Over 50% of outcomes are determined in the community. That means lifestyle or culture is very important as well as the environment (which actually has a great impact on lifestyle) to managing diseases. Genetics accounted for 30% of health outcomes and a doctor’s office visit 15%.

Using technology to facilitate accurate diagnosis is good, but technology should not be the gold standard alone for diagnosing. The history and physical still remain pertinent and relevant. The absence of radiographic or laboratory findings does not exclude pathology.

Most importantly, doctors need to know the patient’s community, and be engaged with that circle, to understand and improve the health outcomes of their patients.

What do you think?

Do you have any other solutions?

Does Technology Improve Healthcare or Access?

Does Technology Improve Healthcare or Access?

This article  (1) stirs my mind. By itself, it is food for thought about the future of American healthcare and the future of those unable to access advanced technology because of insurance coverage.

In the US healthcare arena, Medicare is the gold standard. Being the largest payer, as well as the Government, Medicare dictates what is covered and what is not.

Commercial insurers either try to meet Medicare standards or exceed them, to compete in providing health coverage to employers.

Access to advanced technology that is changing healthcare, allowing it to be delivered anywhere, is not available to everyone with insurance.

The elderly who are on Medicare have the worst coverage, with most of this advanced technology that is beneficial to them not covered. No coverage means no access. Medicare sets the standard for coverage of healthcare services.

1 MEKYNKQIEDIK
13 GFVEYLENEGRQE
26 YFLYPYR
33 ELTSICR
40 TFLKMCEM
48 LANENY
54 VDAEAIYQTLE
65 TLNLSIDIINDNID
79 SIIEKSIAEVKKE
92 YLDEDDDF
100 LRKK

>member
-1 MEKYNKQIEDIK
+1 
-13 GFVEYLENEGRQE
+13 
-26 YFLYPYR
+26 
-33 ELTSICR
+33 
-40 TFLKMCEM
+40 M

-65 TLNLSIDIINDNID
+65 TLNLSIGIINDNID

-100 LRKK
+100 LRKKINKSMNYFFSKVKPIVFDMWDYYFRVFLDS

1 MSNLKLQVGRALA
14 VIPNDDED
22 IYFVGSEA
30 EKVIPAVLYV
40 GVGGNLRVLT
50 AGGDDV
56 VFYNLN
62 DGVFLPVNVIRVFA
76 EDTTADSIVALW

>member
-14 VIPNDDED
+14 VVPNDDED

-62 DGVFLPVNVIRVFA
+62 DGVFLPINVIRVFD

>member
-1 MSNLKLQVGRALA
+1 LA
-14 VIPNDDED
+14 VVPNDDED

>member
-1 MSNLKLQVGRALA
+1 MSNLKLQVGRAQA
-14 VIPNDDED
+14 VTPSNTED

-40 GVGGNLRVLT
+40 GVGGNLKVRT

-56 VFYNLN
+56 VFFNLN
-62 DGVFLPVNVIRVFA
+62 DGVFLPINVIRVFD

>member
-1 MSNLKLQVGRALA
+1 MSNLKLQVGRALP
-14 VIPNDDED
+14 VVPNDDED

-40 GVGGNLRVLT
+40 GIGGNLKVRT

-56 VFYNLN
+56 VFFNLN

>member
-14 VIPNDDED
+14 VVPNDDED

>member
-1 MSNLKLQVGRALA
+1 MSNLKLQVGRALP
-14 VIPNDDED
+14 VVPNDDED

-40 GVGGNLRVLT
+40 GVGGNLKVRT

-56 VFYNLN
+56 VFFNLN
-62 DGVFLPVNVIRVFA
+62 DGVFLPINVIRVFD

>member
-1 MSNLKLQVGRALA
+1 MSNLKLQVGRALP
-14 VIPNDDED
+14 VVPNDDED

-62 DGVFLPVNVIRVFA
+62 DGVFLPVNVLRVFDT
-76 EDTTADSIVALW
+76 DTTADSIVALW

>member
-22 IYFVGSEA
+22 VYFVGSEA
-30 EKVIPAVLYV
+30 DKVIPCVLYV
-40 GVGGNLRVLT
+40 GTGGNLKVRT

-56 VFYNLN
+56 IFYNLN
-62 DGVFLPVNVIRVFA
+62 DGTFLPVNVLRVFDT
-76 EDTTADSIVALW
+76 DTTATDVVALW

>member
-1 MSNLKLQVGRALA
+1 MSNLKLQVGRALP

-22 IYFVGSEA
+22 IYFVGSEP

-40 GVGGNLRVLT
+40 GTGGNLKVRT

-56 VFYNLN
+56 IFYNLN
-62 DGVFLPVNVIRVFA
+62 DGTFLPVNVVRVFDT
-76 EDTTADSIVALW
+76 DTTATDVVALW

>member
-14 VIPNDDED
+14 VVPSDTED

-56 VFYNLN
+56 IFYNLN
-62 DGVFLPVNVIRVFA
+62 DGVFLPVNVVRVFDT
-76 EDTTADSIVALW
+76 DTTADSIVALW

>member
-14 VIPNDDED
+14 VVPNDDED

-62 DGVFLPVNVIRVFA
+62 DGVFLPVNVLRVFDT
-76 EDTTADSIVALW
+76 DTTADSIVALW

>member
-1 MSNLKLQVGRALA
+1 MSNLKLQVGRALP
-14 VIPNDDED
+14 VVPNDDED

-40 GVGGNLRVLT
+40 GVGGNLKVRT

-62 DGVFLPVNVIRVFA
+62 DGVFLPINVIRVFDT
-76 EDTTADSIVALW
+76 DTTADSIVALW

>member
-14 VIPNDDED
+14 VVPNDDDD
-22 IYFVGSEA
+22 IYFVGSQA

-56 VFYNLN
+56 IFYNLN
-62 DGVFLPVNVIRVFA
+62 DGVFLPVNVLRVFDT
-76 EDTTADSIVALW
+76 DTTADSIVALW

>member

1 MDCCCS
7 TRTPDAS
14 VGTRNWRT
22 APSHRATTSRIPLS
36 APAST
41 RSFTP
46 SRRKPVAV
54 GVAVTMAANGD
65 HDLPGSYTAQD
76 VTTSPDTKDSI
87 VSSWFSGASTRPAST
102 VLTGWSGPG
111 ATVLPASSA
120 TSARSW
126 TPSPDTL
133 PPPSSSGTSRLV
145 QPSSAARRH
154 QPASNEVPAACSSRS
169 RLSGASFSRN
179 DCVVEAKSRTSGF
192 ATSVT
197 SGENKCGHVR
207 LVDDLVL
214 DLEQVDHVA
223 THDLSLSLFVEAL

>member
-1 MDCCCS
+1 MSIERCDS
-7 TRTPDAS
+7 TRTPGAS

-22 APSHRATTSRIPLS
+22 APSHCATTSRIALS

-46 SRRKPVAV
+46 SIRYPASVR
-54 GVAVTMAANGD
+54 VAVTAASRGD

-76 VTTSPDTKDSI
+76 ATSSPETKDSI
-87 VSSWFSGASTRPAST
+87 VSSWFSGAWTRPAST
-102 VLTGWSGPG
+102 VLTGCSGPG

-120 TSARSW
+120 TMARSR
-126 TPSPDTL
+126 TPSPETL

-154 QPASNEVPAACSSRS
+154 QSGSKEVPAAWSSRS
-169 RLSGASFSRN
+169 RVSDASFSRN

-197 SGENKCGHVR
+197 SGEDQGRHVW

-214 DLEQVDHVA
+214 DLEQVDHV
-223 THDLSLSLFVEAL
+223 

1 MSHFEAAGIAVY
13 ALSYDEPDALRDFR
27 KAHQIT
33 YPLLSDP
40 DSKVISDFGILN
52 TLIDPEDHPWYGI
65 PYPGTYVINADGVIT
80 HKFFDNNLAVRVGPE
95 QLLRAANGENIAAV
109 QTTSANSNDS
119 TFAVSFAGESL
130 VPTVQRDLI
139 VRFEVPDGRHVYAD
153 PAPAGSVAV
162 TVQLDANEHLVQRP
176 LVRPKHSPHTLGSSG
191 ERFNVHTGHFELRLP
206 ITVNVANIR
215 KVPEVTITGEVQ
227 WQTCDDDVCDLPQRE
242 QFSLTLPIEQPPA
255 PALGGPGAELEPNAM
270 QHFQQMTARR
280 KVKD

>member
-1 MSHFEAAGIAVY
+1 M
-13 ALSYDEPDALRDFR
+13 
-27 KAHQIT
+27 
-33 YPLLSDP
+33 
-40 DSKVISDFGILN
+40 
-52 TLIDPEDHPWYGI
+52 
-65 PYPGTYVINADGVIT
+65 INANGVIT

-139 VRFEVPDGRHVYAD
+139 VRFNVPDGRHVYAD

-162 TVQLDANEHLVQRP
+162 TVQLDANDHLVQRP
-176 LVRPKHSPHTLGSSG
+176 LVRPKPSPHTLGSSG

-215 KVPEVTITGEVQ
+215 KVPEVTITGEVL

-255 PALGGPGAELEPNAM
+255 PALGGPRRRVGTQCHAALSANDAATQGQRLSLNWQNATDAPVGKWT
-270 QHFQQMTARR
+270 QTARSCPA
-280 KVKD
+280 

Others who do not benefit from advanced technology that is transforming medicine, moving it to the communities where outcomes are determined, are Black & Brown communities. Impoverished neighborhoods in urban areas.

Only recently did Medicare lift the limitation on telemedicine to include care in patient homes. Still Most Black & Brown communities do not receive such access to telemedicine, where transportation limitations can make doctor office visits a hardship.

The above is an example of structural racism. In addition, Black & Brown community hospitals are under-staffed and the staff poorly screened. As well as not offering many technologies available in rural hospitals, such as telemedicine in the home. Other limitations include Black & Brown communities still lacking smart phones, which could deliver such services.

[ What is the penetration rate of smart phones in Black communities?  Anyone know?]

Doctors are leaving impoverished, homeless, mentally ill and Black & Brown communities behind. Without access to immediate life saving measures these communities are dying off. Infant mortality rates for Black women, despite income, are similar to that of a developing nation. Infant mortality is a standard indicator of health.

We need doctors to advocate policies that benefit patients and not drug and medical device companies. Doctors also need to stop letting insurance companies dictate patient care.

Please do share your thoughts.

  1. New Rules For Our Health’s Digital Future

    http://techcrunch.com/2016/01/02/new-rules-for-our-healths-digital-future/?ncid=tcdaily

Second Part in Series on How Doctors Kill Patients


Part One:  FFT: Are White doctors misdiagnosing Black patients? https://failuretolisten.com/2015/12/29/fft-are-white-doctors-misdiagnosing-black-patients/